National Air and Space Museum staff and contractors from iWeiss; Century Aviation; and Crozier Fine Arts, work to lower the Lockheed U-2C aircraft hanging in the closed Looking at Earth Gallery of the National Air and Space Museum in Washington, D.C., Feb. 15, 2019. (Smithsonian Photo by Mark Avino/ Courtesy Smithsonian’s National Air and Space Museum) (Photo by Mark Avino, Smithsonian/Mark Avino)
The right wing is unbolted and separated from the fuselage of the Lockheed U-2 aircraft after it was lowered from the ceiling in the closed Looking at Earth gallery in the National Air and Space Museum in Washington, DC, February 19 2019. (Smithsonian photo by Jim Preston)  Material is subject to Smithsonian Terms of Use. Should you wish to use National Air and Space material in any medium, please submit an Application for Permission to Reproduce NASM Material, available at:  https://airandspace.si.edu/permissions
The right wing is unbolted and separated from the fuselage of the Lockheed U-2 aircraft after it was lowered from the ceiling in the closed Looking at Earth gallery in the National Air and Space Museum in Washington, D.C., Feb. 19 2019. (Smithsonian photo by Jim Preston/Courtesy Smithsonian’s National Air and Space Museum) (Photo by Jim Preston, Smithsonia/Jim Preston)
he forward fuselage of the Lockheed U-2 aircraft is moved by staff and contractors out of the closed Looking at Earth gallery of the National Air and Space Museum in Washington, DC, February 25, 2019. (Smithsonian photo by Jim Preston)  Material is subject to Smithsonian Terms of Use. Should you wish to use National Air and Space material in any medium, please submit an Application for Permission to Reproduce NASM Material, available at:  https://airandspace.si.edu/permissions
The forward fuselage of the Lockheed U-2 aircraft is moved by staff and contractors out of the closed Looking at Earth gallery of the National Air and Space Museum in Washington, D.C., Feb. 25, 2019. (Smithsonian photo by Jim Preston/Courtesy Smithsonian’s National Air and Space Museum) (Photo by Jim Preston, Smithsonia/Jim Preston)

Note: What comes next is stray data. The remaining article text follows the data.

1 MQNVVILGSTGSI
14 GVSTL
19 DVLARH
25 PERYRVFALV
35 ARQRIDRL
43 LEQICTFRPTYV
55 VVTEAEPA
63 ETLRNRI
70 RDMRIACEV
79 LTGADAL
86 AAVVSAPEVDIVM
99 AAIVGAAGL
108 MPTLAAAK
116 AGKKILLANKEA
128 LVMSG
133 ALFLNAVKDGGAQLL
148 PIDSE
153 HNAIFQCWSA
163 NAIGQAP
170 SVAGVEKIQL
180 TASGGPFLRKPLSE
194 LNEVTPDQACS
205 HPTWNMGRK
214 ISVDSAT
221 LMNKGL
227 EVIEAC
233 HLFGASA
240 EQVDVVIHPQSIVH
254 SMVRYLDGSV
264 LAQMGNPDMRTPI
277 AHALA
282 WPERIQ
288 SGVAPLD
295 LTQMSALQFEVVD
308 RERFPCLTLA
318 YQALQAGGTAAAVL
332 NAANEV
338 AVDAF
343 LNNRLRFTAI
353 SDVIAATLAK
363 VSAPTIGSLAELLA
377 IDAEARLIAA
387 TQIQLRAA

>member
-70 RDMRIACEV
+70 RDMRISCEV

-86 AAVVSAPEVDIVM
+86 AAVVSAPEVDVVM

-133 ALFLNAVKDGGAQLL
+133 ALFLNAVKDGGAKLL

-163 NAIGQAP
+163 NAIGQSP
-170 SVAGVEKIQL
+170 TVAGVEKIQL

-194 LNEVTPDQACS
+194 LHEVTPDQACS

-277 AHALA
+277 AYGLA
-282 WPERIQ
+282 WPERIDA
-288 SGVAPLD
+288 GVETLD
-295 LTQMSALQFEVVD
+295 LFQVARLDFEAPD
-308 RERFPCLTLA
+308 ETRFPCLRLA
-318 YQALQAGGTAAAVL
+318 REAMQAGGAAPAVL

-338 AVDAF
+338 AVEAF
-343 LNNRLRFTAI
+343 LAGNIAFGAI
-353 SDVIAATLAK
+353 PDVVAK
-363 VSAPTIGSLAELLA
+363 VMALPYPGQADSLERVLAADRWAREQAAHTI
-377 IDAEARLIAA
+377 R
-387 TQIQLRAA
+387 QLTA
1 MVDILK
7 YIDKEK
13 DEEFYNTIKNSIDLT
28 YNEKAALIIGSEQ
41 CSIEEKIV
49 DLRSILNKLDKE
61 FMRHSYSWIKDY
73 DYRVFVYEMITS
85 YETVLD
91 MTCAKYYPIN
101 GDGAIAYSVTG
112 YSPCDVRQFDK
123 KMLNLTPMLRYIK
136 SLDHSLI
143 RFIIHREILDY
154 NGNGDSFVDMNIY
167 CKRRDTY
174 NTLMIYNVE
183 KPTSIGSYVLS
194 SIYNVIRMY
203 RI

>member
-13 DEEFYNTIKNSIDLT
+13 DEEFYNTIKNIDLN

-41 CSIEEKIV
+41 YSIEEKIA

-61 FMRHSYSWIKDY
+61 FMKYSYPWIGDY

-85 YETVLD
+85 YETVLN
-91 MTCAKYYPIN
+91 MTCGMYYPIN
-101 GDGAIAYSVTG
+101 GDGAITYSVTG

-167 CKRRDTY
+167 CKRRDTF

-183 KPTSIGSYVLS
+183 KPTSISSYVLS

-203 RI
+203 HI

Contractors from Crozier Fine Arts work to protect in place the Hellcat aircraft in the closed Sea-Air Operations gallery as part of the renovation underway at the National Air and Space Museum in Washington, DC, February 19, 2019. (Smithsonian photo by Jim Preston)  Material is subject to Smithsonian Terms of Use. Should you wish to use National Air and Space material in any medium, please submit an Application for Permission to Reproduce NASM Material, available at:  https://airandspace.si.edu/permissions
Contractors from Crozier Fine Arts work to protect in place the Hellcat aircraft in the closed Sea-Air Operations gallery as part of the renovation underway at the National Air and Space Museum in Washington, D.C., Feb. 19, 2019. (Smithsonian photo by Jim Preston/Courtesy Smithsonian’s National Air and Space Museum) (Photo by Jim Preston, Smithsonia/Jim Preston)
Contractors from iWeiss work to rig the X-45A drone for lowering in the Military Unmanned Aerial Vehicles (UAV) Gallery of the National Air and Space Museum in Washington, DC, February 22, 2019. (Smithsonian photo by Jim Preston)  Material is subject to Smithsonian Terms of Use. Should you wish to use National Air and Space material in any medium, please submit an Application for Permission to Reproduce NASM Material, available at:  https://airandspace.si.edu/permissions
Contractors from iWeiss work to rig the X-45A drone for lowering in the Military Unmanned Aerial Vehicles (UAV) Gallery of the National Air and Space Museum in Washington, D.C., Feb. 22, 2019. (Smithsonian photo by Jim Preston/Courtesy Smithsonian’s National Air and Space Museum) (Photo by Jim Preston, Smithsonia/Jim Preston)
Aircraft are wrapped for protection prior to stage one demolition in the closed World War II Gallery in the National Air and Space Museum in Washington, DC, March 5, 2019. (Smithsonian photo by Jim Preston)  Material is subject to Smithsonian Terms of Use. Should you wish to use National Air and Space material in any medium, please submit an Application for Permission to Reproduce NASM Material, available at:  https://airandspace.si.edu/permissions